Why are Knowledge Graphs transforming the industry?

The concept and technology underlying Knowledge Graphs (KG) is old, yet is recently gaining renewed traction after Google’s first announcement (Sullivan, 2012) of their application of the technology. Since then, many industries are expanding their analytics arsenals with new, knowledge graph-based solutions in order to solve problems and foster data-driven innovation. In parallel, the tech landscape is adjusting rapidly to this increased demand. An example is the recent VC investment (Neo4j, 2021) of $325M received by Neo4j, the main provider of graph-oriented database systems. But why are KG technologies becoming popular? And what is actually a knowledge graph in the first place? 

KG addresses the business analytics needs that arise from diverse, multilayered data by structuring the data to be insightful and actionable while also incorporating meaningful relationships. First, because graph-oriented databases can deal with unstructured data, they do not obey a restrictive schema and are dynamic in the way that relations can be easily modified vs. more common database technologies. Second, because graph theory and algorithms greatly empower data-science and machine-learning techniques, making them smarter, more predictive and more reproducible compared to traditional approaches. 

According to the Neo4j definition, a knowledge graph is an interconnected dataset enriched with meaning, so we can reason about the underlying data and use it confidently for complex decision making. Very often, the data science problem can be transformed into a graph representation and, when this happens, building a knowledge graph can be advantageous for visualization, insight derivation, as well as for detecting anomalies and for computational efficiency since graph algorithms can be orders of magnitude faster compared to conventional database algorithms in many applications.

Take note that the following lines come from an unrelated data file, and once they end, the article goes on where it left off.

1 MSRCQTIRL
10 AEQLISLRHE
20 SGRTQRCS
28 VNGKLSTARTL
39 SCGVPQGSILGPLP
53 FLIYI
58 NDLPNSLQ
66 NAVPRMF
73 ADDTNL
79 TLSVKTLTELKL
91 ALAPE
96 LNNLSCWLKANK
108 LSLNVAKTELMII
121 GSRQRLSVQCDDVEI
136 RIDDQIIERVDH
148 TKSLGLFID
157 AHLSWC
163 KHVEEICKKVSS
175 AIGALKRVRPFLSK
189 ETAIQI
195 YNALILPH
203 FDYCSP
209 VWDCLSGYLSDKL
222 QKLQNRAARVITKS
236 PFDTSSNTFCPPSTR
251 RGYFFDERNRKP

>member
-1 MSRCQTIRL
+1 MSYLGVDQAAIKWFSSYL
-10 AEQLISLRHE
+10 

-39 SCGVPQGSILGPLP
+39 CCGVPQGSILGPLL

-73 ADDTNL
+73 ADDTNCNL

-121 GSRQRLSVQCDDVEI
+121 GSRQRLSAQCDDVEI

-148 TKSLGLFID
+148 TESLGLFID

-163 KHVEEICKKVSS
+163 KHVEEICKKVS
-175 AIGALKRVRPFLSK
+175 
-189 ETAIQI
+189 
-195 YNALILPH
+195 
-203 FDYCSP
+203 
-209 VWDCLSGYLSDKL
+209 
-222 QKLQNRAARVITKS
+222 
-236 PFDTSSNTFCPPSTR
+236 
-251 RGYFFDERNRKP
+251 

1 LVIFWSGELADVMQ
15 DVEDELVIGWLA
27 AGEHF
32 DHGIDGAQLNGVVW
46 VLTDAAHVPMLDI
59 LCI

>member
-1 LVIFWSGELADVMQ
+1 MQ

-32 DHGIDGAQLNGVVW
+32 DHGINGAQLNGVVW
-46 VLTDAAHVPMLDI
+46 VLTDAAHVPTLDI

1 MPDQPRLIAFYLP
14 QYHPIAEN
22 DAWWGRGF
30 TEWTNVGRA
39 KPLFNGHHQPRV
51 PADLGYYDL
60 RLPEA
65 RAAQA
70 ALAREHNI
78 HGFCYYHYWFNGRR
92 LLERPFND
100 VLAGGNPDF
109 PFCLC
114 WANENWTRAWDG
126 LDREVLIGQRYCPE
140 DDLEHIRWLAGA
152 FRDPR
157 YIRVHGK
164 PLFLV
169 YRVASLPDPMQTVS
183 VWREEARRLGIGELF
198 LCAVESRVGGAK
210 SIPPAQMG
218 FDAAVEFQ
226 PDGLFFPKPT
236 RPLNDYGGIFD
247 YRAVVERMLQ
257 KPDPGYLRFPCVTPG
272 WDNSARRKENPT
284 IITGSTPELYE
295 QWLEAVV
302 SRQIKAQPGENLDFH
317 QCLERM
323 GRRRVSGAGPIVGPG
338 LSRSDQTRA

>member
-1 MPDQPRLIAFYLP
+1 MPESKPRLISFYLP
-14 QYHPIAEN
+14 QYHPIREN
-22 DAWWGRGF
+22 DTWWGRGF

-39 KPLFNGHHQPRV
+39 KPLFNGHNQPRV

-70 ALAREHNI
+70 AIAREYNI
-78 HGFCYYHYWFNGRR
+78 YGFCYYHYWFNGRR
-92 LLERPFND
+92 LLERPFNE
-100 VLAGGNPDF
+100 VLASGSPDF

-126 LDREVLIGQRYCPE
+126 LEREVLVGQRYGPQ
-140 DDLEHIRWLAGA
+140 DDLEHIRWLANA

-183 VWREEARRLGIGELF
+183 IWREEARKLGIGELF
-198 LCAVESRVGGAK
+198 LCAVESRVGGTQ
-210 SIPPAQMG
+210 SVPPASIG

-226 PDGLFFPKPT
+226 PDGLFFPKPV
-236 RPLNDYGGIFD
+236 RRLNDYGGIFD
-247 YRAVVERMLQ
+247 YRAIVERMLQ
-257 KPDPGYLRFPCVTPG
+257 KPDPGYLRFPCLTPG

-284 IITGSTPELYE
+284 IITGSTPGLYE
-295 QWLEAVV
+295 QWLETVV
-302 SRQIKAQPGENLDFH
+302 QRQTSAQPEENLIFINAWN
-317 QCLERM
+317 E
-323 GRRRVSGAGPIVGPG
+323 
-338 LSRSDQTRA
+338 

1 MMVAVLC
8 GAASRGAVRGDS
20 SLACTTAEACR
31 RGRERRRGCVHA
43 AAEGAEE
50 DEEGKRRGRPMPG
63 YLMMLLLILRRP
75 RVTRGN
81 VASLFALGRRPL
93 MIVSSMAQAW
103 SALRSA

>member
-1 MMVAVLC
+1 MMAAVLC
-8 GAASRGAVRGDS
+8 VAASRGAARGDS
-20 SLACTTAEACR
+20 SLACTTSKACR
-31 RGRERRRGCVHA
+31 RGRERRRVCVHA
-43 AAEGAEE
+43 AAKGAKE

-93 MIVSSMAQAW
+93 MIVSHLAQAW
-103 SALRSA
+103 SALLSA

To build a knowledge graph (Figure 1) the first step is to connect the data generating a so-called property graph. At this stage, the relationships between data points are created, thus providing the first level of context data, which is also referred to as “dynamic context”. The terminology is appropriate since when a new piece of data is inserted or created it inherits the context provided by its neighbors and the neighbors’ neighbors and so on, making the information more valuable and the overall graph more interconnected, thus augmenting the usable knowledge required for business decision making. In other words, context is dynamically applied. After the property network is created, the complementing step to build a knowledge graph is to provide meaning to its elements. This is the so-called semantic layer or the organizing principle that allows users and machines to extract knowledge from the data. This is also referred to as the deep dynamic context, because adding semantics makes the data not only interconnected but also smarter, allowing for inference, analytics and learning.  

 

 

Figure 1: The 3 steps for creating a knowledge graph. 

 

Having introduced the basic concepts of KG technologies, our goal here is to illustrate how KG solutions provide added value to solve business challenges in typical client-vendor or interdepartmental (data scientist / domain expert) settings. More specifically, we will focus on how knowledge graphs can: 

1 - Facilitate expectation alignment with clients: Simplifying communication with minimal-cost prototypes 

2 - Add flexibility and cope with agile methodologies: If you are agile, you don’t need to strive for unreacheable perfection from the start 

3 - Enable knowledge sharing between domain experts and data experts: Create business value by tailoring the technology to your specific domain 

4 - Pave the way for growing a non data-driven company into a scalable business model with state-of-the-art AI and machine-learning platforms 

 

Simplifying communication with minimal-cost prototypes